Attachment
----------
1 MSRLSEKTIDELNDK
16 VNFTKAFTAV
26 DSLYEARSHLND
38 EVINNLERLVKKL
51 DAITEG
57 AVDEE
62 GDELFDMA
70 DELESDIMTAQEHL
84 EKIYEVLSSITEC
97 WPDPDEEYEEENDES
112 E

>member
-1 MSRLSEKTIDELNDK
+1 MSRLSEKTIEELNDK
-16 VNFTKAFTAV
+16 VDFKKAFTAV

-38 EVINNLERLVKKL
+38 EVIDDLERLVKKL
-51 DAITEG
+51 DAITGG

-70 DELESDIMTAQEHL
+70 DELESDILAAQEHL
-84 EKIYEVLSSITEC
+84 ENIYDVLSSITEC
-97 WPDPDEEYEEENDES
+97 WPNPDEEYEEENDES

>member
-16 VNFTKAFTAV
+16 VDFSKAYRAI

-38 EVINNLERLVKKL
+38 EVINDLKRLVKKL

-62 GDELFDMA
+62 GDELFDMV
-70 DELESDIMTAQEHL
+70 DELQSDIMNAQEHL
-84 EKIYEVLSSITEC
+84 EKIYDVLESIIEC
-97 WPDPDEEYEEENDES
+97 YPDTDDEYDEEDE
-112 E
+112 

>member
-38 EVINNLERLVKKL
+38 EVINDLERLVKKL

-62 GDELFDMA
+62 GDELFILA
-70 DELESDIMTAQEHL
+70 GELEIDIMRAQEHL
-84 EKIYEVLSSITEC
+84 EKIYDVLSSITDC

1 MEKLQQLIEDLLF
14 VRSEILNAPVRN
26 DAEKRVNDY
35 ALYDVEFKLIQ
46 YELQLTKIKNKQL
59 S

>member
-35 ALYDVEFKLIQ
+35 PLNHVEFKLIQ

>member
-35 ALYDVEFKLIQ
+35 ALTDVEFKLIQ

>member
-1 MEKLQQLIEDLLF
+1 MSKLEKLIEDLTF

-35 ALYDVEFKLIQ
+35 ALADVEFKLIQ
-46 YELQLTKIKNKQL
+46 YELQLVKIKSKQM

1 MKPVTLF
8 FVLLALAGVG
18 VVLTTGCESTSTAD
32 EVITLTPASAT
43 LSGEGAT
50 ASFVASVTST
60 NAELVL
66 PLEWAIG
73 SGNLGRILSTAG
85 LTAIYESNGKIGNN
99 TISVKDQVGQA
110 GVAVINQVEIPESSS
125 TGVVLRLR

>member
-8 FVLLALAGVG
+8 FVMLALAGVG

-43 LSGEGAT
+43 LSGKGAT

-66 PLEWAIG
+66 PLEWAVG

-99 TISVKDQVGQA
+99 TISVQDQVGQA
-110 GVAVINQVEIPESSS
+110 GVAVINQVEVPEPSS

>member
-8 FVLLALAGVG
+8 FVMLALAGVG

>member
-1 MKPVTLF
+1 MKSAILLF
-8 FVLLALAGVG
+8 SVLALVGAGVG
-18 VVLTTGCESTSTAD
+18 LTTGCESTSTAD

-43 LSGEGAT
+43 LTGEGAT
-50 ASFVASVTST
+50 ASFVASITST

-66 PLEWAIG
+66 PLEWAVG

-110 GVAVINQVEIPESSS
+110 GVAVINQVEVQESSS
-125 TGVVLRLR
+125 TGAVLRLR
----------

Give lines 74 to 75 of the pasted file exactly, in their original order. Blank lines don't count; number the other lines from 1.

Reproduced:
43 LSGEGAT
50 ASFVASVTST